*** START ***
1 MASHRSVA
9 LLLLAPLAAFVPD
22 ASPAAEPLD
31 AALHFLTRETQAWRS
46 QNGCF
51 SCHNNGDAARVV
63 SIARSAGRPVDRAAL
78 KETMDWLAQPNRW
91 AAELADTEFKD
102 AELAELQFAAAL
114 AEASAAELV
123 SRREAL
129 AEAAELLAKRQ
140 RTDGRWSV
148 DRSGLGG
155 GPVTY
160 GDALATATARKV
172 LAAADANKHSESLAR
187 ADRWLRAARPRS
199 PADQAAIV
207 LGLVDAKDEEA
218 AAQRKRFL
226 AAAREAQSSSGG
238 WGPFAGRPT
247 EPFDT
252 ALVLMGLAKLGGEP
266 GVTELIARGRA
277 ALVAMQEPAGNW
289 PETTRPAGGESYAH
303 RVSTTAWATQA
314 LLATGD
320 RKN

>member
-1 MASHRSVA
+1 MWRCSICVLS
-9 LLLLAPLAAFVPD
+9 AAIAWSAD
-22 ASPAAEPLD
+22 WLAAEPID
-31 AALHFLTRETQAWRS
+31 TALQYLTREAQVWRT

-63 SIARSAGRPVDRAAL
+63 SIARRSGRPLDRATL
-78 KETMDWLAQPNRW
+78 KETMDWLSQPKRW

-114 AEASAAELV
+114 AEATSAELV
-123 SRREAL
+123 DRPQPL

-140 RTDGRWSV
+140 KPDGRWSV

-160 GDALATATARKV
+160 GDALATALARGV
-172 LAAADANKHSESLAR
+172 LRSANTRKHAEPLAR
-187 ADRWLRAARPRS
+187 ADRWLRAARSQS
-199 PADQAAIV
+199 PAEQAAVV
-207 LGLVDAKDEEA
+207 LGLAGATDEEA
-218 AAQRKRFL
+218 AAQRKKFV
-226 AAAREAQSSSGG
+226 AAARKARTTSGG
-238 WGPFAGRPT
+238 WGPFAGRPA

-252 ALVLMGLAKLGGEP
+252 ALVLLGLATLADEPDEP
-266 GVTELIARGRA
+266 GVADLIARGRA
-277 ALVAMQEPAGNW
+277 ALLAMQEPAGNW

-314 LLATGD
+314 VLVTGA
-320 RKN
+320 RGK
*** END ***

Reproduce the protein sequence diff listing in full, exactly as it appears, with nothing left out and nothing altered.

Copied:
1 MASHRSVA
9 LLLLAPLAAFVPD
22 ASPAAEPLD
31 AALHFLTRETQAWRS
46 QNGCF
51 SCHNNGDAARVV
63 SIARSAGRPVDRAAL
78 KETMDWLAQPNRW
91 AAELADTEFKD
102 AELAELQFAAAL
114 AEASAAELV
123 SRREAL
129 AEAAELLAKRQ
140 RTDGRWSV
148 DRSGLGG
155 GPVTY
160 GDALATATARKV
172 LAAADANKHSESLAR
187 ADRWLRAARPRS
199 PADQAAIV
207 LGLVDAKDEEA
218 AAQRKRFL
226 AAAREAQSSSGG
238 WGPFAGRPT
247 EPFDT
252 ALVLMGLAKLGGEP
266 GVTELIARGRA
277 ALVAMQEPAGNW
289 PETTRPAGGESYAH
303 RVSTTAWATQA
314 LLATGD
320 RKN

>member
-1 MASHRSVA
+1 MWRCSICVLS
-9 LLLLAPLAAFVPD
+9 AAIAWSAD
-22 ASPAAEPLD
+22 WLAAEPID
-31 AALHFLTRETQAWRS
+31 TALQYLTREAQVWRT

-63 SIARSAGRPVDRAAL
+63 SIARRSGRPLDRATL
-78 KETMDWLAQPNRW
+78 KETMDWLSQPKRW

-114 AEASAAELV
+114 AEATSAELV
-123 SRREAL
+123 DRPQPL

-140 RTDGRWSV
+140 KPDGRWSV

-160 GDALATATARKV
+160 GDALATALARGV
-172 LAAADANKHSESLAR
+172 LRSANTRKHAEPLAR
-187 ADRWLRAARPRS
+187 ADRWLRAARSQS
-199 PADQAAIV
+199 PAEQAAVV
-207 LGLVDAKDEEA
+207 LGLAGATDEEA
-218 AAQRKRFL
+218 AAQRKKFV
-226 AAAREAQSSSGG
+226 AAARKARTTSGG
-238 WGPFAGRPT
+238 WGPFAGRPA

-252 ALVLMGLAKLGGEP
+252 ALVLLGLATLADEPDEP
-266 GVTELIARGRA
+266 GVADLIARGRA
-277 ALVAMQEPAGNW
+277 ALLAMQEPAGNW

-314 LLATGD
+314 VLVTGA
-320 RKN
+320 RGK